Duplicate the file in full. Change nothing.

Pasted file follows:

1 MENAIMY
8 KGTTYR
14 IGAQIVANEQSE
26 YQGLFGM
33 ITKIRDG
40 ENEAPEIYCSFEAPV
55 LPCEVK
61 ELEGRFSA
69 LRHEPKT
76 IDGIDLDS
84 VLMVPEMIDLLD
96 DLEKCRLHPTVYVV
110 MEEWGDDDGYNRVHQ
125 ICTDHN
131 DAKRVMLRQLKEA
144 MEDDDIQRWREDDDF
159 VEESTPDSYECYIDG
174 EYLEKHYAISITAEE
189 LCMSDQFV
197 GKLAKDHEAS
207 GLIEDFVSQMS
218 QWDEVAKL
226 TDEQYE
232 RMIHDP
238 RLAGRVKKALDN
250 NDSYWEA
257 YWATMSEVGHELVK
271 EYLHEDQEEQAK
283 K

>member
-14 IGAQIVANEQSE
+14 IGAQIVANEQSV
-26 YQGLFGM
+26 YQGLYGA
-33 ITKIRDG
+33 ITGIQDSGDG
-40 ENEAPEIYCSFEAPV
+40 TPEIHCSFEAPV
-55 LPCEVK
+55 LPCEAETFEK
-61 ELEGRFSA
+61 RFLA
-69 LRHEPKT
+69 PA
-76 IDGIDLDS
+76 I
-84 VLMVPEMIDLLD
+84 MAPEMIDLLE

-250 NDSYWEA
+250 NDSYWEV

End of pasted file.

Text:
1 MENAIMY
8 KGTTYR
14 IGAQIVANEQSE
26 YQGLFGM
33 ITKIRDG
40 ENEAPEIYCSFEAPV
55 LPCEVK
61 ELEGRFSA
69 LRHEPKT
76 IDGIDLDS
84 VLMVPEMIDLLD
96 DLEKCRLHPTVYVV
110 MEEWGDDDGYNRVHQ
125 ICTDHN
131 DAKRVMLRQLKEA
144 MEDDDIQRWREDDDF
159 VEESTPDSYECYIDG
174 EYLEKHYAISITAEE
189 LCMSDQFV
197 GKLAKDHEAS
207 GLIEDFVSQMS
218 QWDEVAKL
226 TDEQYE
232 RMIHDP
238 RLAGRVKKALDN
250 NDSYWEA
257 YWATMSEVGHELVK
271 EYLHEDQEEQAK
283 K

>member
-14 IGAQIVANEQSE
+14 IGAQIVANEQSV
-26 YQGLFGM
+26 YQGLYGA
-33 ITKIRDG
+33 ITGIQDSGDG
-40 ENEAPEIYCSFEAPV
+40 TPEIHCSFEAPV
-55 LPCEVK
+55 LPCEAETFEK
-61 ELEGRFSA
+61 RFLA
-69 LRHEPKT
+69 PA
-76 IDGIDLDS
+76 I
-84 VLMVPEMIDLLD
+84 MAPEMIDLLE

-250 NDSYWEA
+250 NDSYWEV